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High stakes for Malawi's children as malnutrition rises

Nairobi, 14 October -  Severe malnutrition is alarmingly on the increase among under-five children in Malawi but many could yet be pulled back from the brink if needed funds arrived to support the efforts of government and UN relief agencies.

“The numbers of malnourished children are many times higher than the normal emergency threshold,” said UNICEF Regional Director for Eastern and Southern Africa Per Engebak. “Immediate and urgent action is needed to save lives.”

Already, more than 1,000 children with severe acute malnutrition are receiving therapeutic feeding at Nutritional Rehabilitation Units. The number of monthly admissions is expected to increase to 3,500 as many of the estimated 46,000 severely malnourished children seek treatment. 
A further 92,000 moderately malnourished children could become severely malnourished if they do not receive immediate assistance. 

“At the moment, mothers in many areas are feeding their children only cassava, which is low in the nutrients children need,” said Engebak. “These children are in a precarious situation. We will work with the World Food Programme to substantially increase the number of children benefiting from supplementary feeding from the current 16,000 to an additional 60,000 children and pregnant and lactating mothers.”

By all accounts, this year’s food crisis may turn out to be worse than the humanitarian crisis of three years ago. Admissions of severely malnourished children to 48 Nutrition Rehabilitation Units run by the Ministry of Health, UNICEF and Action Against Hunger was one-quarter higher in August this year than during the humanitarian crisis of 2002.

While aid agencies had initially expected the crisis to peak in the lean hunger season of December to March, there are indications that the crisis may already be peaking in some areas, especially the south. This scenario has forced many agencies to review their plans in order to effectively address a rapidly deteriorating situation.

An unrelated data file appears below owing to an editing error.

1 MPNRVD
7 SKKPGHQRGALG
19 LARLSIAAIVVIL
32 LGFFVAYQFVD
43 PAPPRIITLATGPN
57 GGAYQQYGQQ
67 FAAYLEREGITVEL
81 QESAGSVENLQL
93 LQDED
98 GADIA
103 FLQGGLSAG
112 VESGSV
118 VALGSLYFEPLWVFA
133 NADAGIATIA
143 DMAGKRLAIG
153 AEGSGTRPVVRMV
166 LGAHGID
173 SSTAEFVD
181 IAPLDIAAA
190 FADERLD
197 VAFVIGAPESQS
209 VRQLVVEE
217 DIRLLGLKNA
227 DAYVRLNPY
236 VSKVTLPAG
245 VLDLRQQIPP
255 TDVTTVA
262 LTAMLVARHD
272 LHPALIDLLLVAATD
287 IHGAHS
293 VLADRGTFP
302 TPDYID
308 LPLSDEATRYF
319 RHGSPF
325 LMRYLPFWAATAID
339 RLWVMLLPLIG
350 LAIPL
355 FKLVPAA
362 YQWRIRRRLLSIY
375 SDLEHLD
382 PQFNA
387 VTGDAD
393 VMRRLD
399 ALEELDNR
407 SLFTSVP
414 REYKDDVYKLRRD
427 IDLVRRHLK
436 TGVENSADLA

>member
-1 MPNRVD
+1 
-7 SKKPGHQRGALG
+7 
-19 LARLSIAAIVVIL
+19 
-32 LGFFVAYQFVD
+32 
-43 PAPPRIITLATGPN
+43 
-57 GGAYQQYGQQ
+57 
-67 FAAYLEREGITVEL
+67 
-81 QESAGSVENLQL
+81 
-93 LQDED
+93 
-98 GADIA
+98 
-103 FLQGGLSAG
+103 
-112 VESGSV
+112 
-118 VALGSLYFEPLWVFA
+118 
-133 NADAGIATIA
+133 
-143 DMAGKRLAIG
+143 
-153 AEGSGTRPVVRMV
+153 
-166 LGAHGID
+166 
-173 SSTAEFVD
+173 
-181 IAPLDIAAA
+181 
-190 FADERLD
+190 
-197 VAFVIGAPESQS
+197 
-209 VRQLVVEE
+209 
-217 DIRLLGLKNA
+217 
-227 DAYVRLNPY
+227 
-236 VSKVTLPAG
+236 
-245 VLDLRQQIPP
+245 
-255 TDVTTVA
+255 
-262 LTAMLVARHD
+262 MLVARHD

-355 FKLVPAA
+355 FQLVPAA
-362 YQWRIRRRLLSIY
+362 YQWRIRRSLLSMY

“We have revised our earlier appeal from $2.5 million to $13 million,” said Engebak. “Of this sum, we intend to use $9m on nutritional activities, including expanding therapeutic centers, providing micronutrients to 500,000 pregnant and lactating women, and de-worming of children” he said.

The WFP is also rapidly expanding food assistance in seven southern districts and plans to reach up to 2 million people by early November with maize, pulses and oil. These measures, targeted at the poor and most vulnerable, will complement the efforts of government and other donors to ensure adequate supplies of humanitarian and commercial maize are available in country. 

The onset of the rainy season in November, while heralding the beginning of a new planting season, could see the outbreak of diseases which would further threaten malnourished children. UNICEF and WHO have pre-positioned emergency drugs, including oral rehydration salts and chloride for water treatment and other medical supplies to treat up to 1,000 cholera cases.

For nearly 60 years UNICEF has been the world’s leader for children, working on the ground in 157 countries to help children survive and thrive, from early childhood through adolescence.  The world’s largest provider of vaccines for poor countries, UNICEF supports child health and nutrition, quality basic education for all boys and girls, and the protection of children from violence, exploitation, and AIDS.  UNICEF is funded entirely by the voluntary contributions of individuals, businesses, foundations and governments.

For more information, please contact:

Adebayo Fayoyin, UNICEF Malawi: +265 992 2743;

Pat Lone, UNICEF ESARO, Nairobi: +254 20 622218;

Victor Chinyama, UNICEF ESARO, Nairobi: +254 722 701 505;





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